Partners in Quality Care was doing all it could to prevent fraud, she wrote. Lomen emphasized that she was “extremely nervous about how all of this will end.” And she expressed anxiety that the media would catch on to the story. 

“When this situation is made public,” Kara Lomen wrote, “I would like the records to show that we have been nothing but transparent with our information on what is going on in the field and that we have put forth our best effort to enforce the integrity and mission of the food program.”

“When this situation is made public,” Lomen wrote, “I would like the records to show that we have been nothing but transparent with our information on what is going on in the field and that we have put forth our best effort to enforce the integrity and mission of the food program.”

After Lomen sent the email, the Department of Education called up Lomen to discuss her complaint. Following the phone call, Lomen had “no further communications with MDE or any other governmental agency about this topic,” Weinhardt, Lomen’s current attorney, said.

The January 2022 FBI raids on Feeding Our Future and its contractors surprised Lomen and Partners in Quality Care, just as they surprised everyone else associated with the food programs, Weinhardt added.

Bock and her lawyer deny all fraud allegations. “Ms. Bock has done nothing unlawful, nothing unethical, and nothing inappropriate,” Udoibok said.

Minnesota Department of Education plays referee

Shortly after Lomen sent her fraud-ring allegations to the Department of Education, Camille Jones texted Emily Honer, a Department of Education supervisor. Jones next moved those messages into an October 26, 2020, email exchange, later obtained by Sahan Journal.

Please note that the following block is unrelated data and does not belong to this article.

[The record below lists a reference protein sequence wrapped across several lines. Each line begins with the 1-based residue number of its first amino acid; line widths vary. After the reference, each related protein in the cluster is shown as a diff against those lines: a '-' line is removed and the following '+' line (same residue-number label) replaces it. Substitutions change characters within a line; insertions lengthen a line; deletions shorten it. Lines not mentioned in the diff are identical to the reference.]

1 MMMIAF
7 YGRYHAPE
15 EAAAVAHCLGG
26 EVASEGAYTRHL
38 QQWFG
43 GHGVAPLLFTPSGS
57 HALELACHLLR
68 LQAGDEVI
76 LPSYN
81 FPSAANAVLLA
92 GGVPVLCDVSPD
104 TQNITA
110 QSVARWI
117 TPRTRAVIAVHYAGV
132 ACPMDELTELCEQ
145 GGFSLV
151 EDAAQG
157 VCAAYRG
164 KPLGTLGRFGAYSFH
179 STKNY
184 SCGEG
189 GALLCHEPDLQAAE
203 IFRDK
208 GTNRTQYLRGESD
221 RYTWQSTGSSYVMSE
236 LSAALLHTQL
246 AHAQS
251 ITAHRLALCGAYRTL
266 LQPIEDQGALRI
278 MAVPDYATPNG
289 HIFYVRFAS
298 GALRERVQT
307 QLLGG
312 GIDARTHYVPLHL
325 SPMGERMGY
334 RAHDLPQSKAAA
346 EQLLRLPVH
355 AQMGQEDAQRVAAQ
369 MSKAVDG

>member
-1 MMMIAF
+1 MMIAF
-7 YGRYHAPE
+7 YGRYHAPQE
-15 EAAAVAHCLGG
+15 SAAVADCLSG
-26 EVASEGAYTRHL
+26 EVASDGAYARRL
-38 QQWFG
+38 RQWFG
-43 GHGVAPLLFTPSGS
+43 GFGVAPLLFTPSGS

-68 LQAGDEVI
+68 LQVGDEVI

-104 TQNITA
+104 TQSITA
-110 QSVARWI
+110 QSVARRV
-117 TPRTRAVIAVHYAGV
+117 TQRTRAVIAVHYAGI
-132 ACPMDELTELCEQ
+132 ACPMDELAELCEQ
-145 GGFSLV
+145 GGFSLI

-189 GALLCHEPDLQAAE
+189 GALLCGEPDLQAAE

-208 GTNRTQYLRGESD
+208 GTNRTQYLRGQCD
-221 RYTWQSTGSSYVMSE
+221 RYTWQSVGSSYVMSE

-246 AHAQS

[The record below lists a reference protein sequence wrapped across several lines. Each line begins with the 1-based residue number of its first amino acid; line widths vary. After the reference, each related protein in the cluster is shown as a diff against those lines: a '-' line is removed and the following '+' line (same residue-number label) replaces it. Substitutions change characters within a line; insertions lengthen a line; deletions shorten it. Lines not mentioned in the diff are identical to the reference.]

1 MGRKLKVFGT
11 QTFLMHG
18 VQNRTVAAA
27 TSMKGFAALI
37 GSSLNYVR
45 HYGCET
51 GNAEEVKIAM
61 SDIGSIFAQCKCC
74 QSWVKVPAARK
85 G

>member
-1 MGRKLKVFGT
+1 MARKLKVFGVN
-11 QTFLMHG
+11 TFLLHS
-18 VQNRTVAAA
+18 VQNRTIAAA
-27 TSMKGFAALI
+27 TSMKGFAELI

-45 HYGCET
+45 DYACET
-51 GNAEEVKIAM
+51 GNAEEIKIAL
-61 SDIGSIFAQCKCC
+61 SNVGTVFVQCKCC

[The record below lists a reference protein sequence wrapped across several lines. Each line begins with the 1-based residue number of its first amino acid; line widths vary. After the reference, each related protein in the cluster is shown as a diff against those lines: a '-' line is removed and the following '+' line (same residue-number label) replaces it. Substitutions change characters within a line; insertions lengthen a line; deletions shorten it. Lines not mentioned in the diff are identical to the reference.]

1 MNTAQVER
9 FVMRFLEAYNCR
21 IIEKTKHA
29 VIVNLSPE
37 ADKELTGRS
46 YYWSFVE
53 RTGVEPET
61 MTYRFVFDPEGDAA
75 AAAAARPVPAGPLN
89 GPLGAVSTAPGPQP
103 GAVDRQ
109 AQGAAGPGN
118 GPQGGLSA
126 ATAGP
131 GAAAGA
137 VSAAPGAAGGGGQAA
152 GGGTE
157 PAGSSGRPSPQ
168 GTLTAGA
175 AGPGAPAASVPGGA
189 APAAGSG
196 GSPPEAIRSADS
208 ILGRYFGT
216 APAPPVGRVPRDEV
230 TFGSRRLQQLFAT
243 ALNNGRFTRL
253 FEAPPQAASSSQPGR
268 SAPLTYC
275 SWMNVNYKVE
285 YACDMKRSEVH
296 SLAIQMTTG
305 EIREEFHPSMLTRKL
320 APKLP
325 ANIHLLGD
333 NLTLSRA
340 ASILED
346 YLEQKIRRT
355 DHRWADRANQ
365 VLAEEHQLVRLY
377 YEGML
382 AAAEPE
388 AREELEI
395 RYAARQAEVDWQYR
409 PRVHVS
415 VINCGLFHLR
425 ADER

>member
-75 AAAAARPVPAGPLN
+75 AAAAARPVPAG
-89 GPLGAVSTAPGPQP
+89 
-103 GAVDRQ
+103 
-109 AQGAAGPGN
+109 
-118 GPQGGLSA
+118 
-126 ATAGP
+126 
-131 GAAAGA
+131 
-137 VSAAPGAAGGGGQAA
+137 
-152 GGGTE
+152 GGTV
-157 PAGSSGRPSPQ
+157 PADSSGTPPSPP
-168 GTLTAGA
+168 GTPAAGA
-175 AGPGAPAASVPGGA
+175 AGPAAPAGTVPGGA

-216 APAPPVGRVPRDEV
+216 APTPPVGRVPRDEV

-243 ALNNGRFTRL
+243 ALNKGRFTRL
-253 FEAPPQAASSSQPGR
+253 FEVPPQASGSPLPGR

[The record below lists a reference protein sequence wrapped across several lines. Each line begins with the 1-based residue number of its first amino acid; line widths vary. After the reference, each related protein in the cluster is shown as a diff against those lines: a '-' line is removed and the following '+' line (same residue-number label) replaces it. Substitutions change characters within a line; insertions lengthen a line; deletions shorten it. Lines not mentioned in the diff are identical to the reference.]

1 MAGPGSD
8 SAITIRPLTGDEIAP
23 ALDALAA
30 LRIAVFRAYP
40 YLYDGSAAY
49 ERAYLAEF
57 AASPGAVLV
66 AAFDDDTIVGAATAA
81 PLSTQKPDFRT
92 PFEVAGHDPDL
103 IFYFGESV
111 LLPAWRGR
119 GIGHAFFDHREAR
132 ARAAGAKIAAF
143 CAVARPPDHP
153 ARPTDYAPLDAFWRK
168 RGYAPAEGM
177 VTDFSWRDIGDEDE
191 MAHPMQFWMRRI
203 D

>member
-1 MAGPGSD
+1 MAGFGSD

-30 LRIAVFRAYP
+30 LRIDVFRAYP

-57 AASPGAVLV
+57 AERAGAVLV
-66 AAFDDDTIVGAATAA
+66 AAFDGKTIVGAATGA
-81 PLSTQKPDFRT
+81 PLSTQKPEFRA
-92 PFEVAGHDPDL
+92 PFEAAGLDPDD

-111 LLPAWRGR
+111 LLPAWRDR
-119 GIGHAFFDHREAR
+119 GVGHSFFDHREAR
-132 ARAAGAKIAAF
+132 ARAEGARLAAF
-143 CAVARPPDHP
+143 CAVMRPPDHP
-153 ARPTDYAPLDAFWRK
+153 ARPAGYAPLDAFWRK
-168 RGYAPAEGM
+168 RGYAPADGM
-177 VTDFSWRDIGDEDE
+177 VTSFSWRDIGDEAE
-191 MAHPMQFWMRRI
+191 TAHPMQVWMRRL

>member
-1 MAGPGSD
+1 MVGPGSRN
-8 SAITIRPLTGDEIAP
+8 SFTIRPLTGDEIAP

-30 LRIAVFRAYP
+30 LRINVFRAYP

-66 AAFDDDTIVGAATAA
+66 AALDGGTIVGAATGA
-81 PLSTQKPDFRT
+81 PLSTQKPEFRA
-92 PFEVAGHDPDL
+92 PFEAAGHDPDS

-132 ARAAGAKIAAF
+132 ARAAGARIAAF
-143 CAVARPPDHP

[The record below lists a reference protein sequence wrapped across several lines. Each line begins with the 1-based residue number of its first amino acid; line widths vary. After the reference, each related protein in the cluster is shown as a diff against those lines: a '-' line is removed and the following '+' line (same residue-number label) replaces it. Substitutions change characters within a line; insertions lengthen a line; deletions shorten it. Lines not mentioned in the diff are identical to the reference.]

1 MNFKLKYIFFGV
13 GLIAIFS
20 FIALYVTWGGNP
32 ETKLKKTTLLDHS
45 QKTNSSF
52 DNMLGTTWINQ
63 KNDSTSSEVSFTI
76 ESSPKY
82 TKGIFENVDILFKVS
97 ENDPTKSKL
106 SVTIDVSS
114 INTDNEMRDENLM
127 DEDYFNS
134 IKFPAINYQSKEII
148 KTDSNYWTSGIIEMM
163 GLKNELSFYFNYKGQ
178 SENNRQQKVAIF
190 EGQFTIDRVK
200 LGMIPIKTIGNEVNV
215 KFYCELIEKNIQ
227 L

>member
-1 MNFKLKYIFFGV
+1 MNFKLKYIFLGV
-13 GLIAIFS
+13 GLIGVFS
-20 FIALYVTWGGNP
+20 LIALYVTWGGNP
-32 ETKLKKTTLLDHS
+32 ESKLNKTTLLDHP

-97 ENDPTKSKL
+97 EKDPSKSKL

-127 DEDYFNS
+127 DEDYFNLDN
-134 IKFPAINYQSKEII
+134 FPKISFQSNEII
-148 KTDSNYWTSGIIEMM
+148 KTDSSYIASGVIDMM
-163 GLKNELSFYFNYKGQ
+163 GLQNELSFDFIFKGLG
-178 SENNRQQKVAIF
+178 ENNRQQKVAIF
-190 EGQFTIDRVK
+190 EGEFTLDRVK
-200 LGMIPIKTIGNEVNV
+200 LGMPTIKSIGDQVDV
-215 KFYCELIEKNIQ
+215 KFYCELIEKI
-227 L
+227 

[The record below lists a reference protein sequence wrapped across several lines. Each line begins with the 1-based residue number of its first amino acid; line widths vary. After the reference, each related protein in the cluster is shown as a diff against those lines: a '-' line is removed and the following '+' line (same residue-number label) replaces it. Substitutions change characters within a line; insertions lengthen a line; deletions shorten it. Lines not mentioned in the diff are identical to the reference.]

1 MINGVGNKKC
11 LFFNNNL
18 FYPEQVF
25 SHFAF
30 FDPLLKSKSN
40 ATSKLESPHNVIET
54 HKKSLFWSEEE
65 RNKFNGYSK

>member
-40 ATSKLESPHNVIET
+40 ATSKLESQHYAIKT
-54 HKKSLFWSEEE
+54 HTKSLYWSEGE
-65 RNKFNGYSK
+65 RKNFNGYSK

Sahan Journal shared the contents of all emails cited in this story with several sources, including Lomen’s lawyer and the Department of Education. No one challenged their authenticity.

First, Jones emphasized to Honer that Partners in Quality Care—not Feeding Our Future—had been “submitting ineligible sites” for the Summer Food Service Program. 

“Interesting!” Honer responded. 

Honer then said that they should respond to Lomen about her fraud allegations. 

“Do we know other details?” Honer wrote. “It would help if Kara [Lomen] or whomever she is getting information from can submit a complaint to us further. We can’t do much without a name and more details.”

Jones replied that many people reporting these allegations to Lomen often don’t give her direct details because “they don’t want to get others in trouble.” 

“I can guess that the restaurant mentioned in the email is Safari,” Jones continued, “since she said in a phone conversation with me that ‘everything they are doing is wrong and bad.’”  

By Safari, Jones was referring to the Feeding Our Future client suspected of paying a kickback to Bock. 

Jones told Honer that she had immediately responded to Lomen to confirm that she got the complaint and thanked Lomen for sending the tip.

“No problem at all,” Lomen wrote back. “I just wanted to distance ourselves as much as we can from what is happening. That was the intent of the email.”

At other times, however, Department of Education officials appeared to tire of hearing Lomen’s complaints. 

That seeming impatience comes through in an August 2020 email sent to Jones by Jeanette Johnson-Reed, who supervises compliance for the Child and Adult Care Food Program. In this email, Johnson-Reed is discussing a complaint Lomen sent about Feeding Our Future—unrelated to Lomen’s fall 2020 fraud-ring allegation. 

“She has had a lot of complaints and speculation with no facts to support them,” Johnson-Reed wrote. “I don’t want you or other staff to have to address her speculations.” 

Instead, Johnson-Reed wrote, “Kara’s complaints should be directed toward me.”

Joey Peters is a reporter for Sahan Journal. He has been a journalist for 15 years. Before joining Sahan Journal, he worked for close to a decade in New Mexico, where his reporting prompted the resignation...